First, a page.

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Yorklands Green Hub celebrated for its advocacy work

Architectural Conservancy of Ontario presented award for work to preserve former Guelph reformatory heritage features
20211014 Yorklands Green Hub award RV
Architectural Conservancy of Ontario announced Yorklands Green Hub as the recipient on an annual advocacy work award on Thursday. Standing with artwork included in the group's annual ARTSPIRATION fundraiser, exhibited at 10C at 42 Cardin St. is vice chair Alex Smith, left, development manager David Alton, centre, and chair Norah Chaloner.

Advocacy efforts to preserve heritage features of the former Guelph reformatory lands have captured the attention of the largest conservation organization in the province and garnered an award for Yorklands Green Hub.

This week the Guelph group was announced as this year’s recipient of the A.K. Sculthorpe Award for Advocacy from Architectural Conservancy Ontario (ACO).

“I think it’s very exciting,” David Alton, Yorklands Green Hub’s development manager, said of the award. 

“Right now it is a very crucial time when it comes to the future of the Ontario Reformatory and the lands around it,” he added, referring to the ongoing heritage designation process, which is a precursor to sale. “It’s likely there will be transformation coming to those lands soon.”

The former Guelph reformatory property, located on York Road, includes a number of buildings and landscape features currently being considered for designation and protection under two sections of the Ontario Heritage Act – one for individual features and one for the site collectively.

Sometimes referred to as Yorklands, the reformatory property was fully decommissioned in 2001 and has sat largely vacant since 2014. Much of it remains owned by the province.

Yorklands Green Hub is a non-profit organization that envisions the property being “transformed in a mindful way that is respectful of the heritage features,” explained Alton. It’s calling for the creation of an interactive sustainable environment centre with community programming, along with preservation of streams, ponds, meadows and trails.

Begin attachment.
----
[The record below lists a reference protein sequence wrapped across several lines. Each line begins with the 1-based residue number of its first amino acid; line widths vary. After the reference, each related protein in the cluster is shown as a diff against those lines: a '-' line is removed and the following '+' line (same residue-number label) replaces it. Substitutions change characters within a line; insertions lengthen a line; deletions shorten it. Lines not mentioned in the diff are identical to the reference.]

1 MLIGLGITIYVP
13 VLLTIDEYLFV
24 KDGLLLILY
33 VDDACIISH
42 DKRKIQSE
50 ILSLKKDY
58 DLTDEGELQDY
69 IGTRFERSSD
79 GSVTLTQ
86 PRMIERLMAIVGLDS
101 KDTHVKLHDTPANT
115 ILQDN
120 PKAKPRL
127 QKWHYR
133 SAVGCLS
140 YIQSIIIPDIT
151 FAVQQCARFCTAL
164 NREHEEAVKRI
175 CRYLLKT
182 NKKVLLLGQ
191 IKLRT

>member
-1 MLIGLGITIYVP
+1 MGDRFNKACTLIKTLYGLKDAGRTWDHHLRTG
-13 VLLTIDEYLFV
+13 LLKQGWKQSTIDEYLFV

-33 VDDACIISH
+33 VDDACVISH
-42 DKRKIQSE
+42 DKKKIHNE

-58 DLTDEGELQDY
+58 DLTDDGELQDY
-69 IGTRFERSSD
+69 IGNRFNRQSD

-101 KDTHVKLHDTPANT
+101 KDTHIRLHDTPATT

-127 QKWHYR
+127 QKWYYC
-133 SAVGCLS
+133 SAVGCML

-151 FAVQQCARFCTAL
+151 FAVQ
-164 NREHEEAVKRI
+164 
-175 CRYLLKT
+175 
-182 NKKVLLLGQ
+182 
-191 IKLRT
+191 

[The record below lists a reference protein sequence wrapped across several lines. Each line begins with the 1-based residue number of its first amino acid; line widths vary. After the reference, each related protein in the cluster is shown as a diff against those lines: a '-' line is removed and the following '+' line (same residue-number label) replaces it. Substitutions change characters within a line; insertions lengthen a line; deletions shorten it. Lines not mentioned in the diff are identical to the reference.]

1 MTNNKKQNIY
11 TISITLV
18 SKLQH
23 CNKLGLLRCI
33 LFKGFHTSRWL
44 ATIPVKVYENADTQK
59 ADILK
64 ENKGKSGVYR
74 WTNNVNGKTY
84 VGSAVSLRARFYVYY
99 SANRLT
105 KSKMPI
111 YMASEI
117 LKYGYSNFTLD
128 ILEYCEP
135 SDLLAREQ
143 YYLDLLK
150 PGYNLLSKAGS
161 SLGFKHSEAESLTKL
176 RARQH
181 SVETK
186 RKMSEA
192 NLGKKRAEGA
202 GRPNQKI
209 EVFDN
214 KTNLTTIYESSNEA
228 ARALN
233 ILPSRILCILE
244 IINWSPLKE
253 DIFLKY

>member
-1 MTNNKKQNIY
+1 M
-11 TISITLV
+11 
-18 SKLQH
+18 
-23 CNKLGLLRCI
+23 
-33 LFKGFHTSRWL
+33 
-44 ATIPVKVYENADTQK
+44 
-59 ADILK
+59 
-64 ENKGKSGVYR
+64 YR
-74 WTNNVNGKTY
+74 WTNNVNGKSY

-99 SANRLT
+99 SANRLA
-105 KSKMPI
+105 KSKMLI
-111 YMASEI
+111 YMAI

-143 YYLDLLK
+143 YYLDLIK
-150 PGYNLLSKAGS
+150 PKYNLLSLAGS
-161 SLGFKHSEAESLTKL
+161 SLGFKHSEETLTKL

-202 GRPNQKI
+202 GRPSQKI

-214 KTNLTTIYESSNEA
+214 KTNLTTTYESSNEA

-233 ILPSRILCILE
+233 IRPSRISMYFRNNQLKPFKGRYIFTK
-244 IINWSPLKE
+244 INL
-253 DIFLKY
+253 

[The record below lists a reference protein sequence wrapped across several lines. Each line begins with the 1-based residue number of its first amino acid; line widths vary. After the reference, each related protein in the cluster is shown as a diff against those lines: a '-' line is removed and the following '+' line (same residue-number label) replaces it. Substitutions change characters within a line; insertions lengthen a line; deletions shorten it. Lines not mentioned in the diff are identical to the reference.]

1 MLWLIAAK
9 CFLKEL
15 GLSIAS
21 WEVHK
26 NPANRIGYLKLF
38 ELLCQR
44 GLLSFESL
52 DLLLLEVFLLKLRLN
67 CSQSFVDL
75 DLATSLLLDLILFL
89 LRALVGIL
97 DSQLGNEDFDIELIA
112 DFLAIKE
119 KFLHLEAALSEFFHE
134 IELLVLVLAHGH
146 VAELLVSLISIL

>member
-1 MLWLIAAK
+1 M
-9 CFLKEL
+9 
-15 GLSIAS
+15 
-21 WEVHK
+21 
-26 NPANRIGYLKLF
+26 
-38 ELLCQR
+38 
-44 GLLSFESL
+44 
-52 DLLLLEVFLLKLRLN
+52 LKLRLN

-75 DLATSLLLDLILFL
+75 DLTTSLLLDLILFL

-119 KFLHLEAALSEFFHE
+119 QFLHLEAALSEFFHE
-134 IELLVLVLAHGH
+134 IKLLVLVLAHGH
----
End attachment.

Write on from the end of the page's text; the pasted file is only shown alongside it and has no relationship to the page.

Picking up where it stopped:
“For ACO to see … what we have in Guelph, this advocacy capacity and compassion, it’s really great to see. We’re hoping to build that momentum over the coming year,” Alton added.

The A.K. Sculthorpe Award for Advocacy, named in honour of a former ACO president, recognizes an individual, group or non-profit organization that brought greater attention to an important heritage issue or controversy, and/or was able to persuade others, change policies and practices or mobilize people during a heritage crisis.

“We were quite impressed with their commitment and their persistence to the cause,” commented Sarah Hill, chair of ACO’s awards committee. “That award is really about changing hearts and minds, and about perseverance to do that because changing hearts and minds is not an easy feat.”

Award recipients were chosen by a panel of six judges, each with expertise in the field, who worked at arm’s length from ACO in making their selections.

In addition to the Yorklands Green Hub’s various activities and events – including public tours of the site, lectures, art shows and more – the group played a significant role in helping convince city council earlier this year to launch two potential heritage preservation studies for the property instead of just one.

In June, city council unanimously agreed to begin the process of having individual features of the site designated under Part IV of the Ontario Heritage Act, with the site as a whole considered under Part V.

City staff recommended Part V only, but Heritage Guelph urged a combination of the two.

“All the heavy lifting … was done by Heritage Guelph. We and the other groups were simply the public support for their work,” said Alex Smith, vice-chair of Yorklands Green Hub.

Prior to its June decision, council heard from 32 delegates and received nearly 100 pieces of correspondence ahead regarding the staff proposal. Nearly all of them agreed the former reformatory lands hold historical significance and need to be preserved for community enjoyment. All but two of the letters urged council to move forward with both Part IV and Part V designations.

“There was a lot of conversations with councillors. At the start of the campaign, council was very much not on side,” said Alton.

“We had to do a lot of education to the public,” he continued, noting much of that centreed around explaining the difference between the kinds of designation. “We needed to find a way to help people understand what different types of preservation entail so that they could effectively communicate that to each other, to their neighbours and then most importantly, to help council understand that.”


Richard Vivian

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